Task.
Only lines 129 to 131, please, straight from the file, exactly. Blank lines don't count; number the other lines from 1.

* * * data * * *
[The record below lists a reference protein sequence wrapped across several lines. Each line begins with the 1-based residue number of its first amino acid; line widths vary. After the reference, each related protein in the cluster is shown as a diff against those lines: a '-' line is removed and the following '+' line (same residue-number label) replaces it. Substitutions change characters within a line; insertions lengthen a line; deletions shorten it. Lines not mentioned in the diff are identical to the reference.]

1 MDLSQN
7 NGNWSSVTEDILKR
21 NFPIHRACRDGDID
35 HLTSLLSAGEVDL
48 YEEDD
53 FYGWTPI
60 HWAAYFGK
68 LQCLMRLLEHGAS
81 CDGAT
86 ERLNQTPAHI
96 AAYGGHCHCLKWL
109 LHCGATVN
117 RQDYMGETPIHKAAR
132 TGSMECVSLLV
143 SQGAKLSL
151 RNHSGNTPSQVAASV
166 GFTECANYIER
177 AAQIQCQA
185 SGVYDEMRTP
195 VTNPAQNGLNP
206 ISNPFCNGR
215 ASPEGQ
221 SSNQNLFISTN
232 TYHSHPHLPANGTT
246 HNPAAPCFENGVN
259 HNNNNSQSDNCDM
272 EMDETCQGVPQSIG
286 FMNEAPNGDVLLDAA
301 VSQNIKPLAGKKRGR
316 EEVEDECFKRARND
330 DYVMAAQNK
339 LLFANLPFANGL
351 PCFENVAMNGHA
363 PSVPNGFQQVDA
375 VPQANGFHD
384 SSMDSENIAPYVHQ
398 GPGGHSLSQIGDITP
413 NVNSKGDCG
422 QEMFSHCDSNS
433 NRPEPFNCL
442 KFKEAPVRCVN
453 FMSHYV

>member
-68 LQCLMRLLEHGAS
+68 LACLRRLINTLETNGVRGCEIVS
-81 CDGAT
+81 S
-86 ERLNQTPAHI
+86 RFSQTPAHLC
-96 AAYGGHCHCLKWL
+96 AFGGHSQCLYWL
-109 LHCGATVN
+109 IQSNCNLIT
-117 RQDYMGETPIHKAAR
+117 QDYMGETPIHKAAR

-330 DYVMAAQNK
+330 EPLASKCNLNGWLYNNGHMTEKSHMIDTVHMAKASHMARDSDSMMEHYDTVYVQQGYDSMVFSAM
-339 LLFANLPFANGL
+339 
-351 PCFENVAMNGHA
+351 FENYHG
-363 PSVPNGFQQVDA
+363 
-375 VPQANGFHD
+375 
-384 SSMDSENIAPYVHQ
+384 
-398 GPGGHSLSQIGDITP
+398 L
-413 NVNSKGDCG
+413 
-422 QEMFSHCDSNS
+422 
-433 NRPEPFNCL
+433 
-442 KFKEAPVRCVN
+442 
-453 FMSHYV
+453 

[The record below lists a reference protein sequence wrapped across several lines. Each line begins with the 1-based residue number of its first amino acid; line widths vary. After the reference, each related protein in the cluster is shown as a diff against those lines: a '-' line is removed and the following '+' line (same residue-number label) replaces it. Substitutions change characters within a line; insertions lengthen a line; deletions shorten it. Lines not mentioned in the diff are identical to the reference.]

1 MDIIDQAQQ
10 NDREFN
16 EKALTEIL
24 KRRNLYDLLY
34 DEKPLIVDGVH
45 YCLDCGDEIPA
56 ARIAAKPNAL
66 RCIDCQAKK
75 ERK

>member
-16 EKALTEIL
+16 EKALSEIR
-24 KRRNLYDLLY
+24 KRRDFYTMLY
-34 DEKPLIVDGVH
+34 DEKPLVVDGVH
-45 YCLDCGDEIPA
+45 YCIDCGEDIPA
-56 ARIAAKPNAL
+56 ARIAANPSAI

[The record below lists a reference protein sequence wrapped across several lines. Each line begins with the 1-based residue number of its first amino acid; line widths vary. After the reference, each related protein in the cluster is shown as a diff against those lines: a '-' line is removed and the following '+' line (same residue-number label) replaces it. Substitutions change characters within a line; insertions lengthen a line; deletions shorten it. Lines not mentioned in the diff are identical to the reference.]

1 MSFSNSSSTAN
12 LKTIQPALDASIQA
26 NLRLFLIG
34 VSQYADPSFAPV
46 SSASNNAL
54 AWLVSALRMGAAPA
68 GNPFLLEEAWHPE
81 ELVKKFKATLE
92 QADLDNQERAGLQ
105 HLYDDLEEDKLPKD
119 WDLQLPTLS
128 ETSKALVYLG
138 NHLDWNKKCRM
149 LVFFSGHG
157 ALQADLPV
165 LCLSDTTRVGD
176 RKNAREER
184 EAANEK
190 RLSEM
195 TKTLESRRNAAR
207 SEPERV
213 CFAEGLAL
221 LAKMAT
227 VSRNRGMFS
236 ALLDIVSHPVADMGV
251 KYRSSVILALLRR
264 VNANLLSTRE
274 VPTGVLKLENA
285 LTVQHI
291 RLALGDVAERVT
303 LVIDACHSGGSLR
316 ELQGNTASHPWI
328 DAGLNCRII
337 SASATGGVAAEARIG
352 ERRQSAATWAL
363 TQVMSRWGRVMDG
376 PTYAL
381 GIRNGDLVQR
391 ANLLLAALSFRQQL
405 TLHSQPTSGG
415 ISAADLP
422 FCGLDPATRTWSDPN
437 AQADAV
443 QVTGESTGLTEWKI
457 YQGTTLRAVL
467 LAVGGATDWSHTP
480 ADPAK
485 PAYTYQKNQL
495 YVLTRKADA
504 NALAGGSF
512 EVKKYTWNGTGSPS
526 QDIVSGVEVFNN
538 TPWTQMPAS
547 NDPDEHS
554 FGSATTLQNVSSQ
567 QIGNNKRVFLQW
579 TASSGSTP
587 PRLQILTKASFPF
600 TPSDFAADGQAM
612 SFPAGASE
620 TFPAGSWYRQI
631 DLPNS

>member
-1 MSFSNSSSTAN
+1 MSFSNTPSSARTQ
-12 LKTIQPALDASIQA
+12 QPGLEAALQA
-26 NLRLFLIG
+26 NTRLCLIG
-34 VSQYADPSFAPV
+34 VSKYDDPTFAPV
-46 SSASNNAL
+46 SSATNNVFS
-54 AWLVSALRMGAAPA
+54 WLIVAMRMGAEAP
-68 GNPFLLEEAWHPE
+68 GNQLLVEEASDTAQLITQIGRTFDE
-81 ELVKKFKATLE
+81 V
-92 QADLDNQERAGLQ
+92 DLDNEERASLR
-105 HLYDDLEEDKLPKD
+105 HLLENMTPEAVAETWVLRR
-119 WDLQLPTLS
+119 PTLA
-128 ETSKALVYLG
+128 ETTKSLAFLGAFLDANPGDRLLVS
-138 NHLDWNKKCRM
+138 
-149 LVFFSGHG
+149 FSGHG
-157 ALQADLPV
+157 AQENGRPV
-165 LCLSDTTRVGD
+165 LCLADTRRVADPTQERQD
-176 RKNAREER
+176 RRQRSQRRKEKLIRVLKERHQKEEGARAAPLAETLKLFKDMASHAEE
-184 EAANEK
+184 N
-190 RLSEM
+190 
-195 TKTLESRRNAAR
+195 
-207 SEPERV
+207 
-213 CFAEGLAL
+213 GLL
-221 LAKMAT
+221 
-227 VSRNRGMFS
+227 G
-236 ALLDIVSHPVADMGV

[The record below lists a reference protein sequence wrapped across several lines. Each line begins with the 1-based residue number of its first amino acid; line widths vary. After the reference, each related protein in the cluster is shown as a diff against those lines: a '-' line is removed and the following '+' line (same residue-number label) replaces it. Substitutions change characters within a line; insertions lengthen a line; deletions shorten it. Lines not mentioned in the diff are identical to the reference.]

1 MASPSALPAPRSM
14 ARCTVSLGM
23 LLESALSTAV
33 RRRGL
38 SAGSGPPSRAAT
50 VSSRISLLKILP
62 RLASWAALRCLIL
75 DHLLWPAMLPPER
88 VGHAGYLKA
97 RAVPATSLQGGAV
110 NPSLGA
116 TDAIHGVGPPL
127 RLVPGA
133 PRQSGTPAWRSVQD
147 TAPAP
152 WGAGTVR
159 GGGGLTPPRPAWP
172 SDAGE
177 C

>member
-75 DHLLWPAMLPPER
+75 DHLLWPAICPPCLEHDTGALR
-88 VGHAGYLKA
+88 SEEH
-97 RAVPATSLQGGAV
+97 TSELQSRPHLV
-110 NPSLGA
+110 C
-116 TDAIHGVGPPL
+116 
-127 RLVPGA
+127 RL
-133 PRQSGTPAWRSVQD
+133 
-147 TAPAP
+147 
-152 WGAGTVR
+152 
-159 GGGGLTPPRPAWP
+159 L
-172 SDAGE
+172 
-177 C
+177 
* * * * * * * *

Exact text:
264 VNANLLSTRE
274 VPTGVLKLENA
285 LTVQHI